On Thursday, the Senate voted for cloture by a vote of 68-31.  So, the Congressional debate will continue.

Meanwhile, in Port St. Lucie, if Dean Bair is convicted of a felony, he will lose his right to carry a firearm -- in Florida.  His guns aren't registered.  He still may be able to buy a firearm at a gun show.  Unlike driving, which is a privilege not a right, he wasn’t trained or licensed and his guns weren’t registered or insured. 



  1. Dear John,

    I'm a BIG fan of your blog -- so much so that I linked to it in my blog post this week. But I take extreme exception to your use of a non-sequitor in your otherwise solid reporting and commenting on the gun issue.

    The issue that the tone deaf senate voted down would not have kept the terrified residents of Watertown, MA from having the guns that might have protected them if Dzhokhar Tsarnaev knocked on their door. Nothing in that watered-down bill would have taken away anyone's 2nd amendment rights. It only would have made background checks mandatory and ubiquitous and limited some high-capacity cartridges. The result would have been that crazy people and felons could not buy new guns. Law abiding citizens would have perfectly capable of defending themselves.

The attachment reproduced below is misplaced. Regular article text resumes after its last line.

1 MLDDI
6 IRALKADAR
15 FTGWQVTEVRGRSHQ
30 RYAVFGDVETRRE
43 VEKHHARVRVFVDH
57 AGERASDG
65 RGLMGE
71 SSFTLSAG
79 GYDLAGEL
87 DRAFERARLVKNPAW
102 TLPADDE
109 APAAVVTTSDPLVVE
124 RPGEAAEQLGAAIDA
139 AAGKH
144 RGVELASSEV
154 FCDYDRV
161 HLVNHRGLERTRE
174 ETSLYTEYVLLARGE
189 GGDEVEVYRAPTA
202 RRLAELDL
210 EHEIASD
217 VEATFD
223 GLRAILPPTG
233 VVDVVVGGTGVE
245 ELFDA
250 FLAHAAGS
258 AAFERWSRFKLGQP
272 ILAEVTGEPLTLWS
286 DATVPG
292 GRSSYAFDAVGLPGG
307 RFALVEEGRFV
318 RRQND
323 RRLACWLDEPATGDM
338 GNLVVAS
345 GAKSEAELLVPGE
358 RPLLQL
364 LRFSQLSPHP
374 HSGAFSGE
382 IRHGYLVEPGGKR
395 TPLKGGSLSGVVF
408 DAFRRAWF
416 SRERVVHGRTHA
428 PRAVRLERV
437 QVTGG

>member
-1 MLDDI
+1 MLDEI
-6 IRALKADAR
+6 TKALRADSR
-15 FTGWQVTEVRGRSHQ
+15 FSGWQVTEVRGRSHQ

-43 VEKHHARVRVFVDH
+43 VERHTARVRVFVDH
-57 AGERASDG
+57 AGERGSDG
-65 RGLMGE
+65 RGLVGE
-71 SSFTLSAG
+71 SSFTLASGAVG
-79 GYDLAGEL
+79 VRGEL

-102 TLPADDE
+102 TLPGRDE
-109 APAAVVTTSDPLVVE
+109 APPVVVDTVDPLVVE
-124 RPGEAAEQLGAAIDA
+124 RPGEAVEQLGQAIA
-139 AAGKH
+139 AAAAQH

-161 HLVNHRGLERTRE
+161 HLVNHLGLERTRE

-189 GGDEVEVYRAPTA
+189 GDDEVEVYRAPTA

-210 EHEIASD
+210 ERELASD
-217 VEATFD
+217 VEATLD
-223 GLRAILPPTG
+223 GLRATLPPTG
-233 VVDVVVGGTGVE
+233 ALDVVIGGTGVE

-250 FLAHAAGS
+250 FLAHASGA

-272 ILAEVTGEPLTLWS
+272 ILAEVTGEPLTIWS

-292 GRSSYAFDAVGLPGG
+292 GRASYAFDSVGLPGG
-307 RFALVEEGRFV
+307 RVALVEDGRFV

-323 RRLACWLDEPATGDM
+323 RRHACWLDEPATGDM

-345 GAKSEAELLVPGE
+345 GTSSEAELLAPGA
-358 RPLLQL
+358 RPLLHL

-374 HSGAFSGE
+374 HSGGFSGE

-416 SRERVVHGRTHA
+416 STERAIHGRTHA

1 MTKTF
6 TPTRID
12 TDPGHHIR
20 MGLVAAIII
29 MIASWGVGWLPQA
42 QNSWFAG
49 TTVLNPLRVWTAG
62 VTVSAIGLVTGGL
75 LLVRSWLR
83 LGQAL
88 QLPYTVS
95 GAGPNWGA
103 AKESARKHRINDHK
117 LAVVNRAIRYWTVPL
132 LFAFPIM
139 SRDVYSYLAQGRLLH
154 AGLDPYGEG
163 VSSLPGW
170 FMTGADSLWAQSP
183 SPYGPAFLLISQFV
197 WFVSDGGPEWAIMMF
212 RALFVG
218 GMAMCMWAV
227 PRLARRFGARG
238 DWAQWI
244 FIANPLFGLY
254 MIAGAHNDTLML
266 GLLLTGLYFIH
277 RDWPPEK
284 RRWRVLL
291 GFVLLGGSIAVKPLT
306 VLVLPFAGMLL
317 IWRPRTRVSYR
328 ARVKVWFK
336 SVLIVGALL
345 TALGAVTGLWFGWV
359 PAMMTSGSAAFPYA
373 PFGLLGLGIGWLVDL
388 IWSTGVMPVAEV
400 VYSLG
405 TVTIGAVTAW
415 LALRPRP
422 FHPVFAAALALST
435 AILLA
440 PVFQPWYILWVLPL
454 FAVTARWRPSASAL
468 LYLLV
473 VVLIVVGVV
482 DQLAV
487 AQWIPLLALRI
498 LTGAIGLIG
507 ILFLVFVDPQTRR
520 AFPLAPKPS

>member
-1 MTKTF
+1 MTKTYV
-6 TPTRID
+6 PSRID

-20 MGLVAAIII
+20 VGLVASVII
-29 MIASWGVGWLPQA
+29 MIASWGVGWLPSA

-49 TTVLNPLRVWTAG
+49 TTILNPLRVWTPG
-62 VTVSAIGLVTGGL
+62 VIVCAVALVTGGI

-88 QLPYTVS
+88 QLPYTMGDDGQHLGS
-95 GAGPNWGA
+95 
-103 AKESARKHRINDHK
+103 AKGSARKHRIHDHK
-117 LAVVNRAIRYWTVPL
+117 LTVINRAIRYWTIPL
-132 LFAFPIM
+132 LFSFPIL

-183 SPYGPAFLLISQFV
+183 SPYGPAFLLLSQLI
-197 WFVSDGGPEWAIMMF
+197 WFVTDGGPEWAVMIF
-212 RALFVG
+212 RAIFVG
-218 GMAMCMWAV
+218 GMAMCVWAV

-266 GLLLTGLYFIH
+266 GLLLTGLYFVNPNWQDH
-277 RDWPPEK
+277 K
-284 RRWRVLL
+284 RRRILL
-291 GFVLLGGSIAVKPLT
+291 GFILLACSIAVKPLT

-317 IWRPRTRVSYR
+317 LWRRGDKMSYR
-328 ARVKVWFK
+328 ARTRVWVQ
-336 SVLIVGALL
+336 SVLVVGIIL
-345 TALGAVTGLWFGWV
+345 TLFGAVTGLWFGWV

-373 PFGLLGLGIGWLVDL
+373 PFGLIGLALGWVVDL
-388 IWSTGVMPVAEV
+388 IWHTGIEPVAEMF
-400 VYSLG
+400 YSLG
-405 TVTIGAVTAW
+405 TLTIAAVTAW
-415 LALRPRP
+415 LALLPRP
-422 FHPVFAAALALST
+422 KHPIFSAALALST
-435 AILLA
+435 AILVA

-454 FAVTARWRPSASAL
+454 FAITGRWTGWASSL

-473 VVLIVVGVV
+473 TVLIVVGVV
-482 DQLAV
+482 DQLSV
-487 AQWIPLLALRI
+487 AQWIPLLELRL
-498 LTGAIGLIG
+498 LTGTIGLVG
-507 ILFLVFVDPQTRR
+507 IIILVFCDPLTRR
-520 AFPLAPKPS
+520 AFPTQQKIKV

You reported that 45 senators voted the bill down but left out that 90% of Americans were in favor of expanded background checks. Those two numbers point directly to the point of all of your posts — Who Will Lead? Right now, it appears that it's the NRA and the gun manufacturers who support them.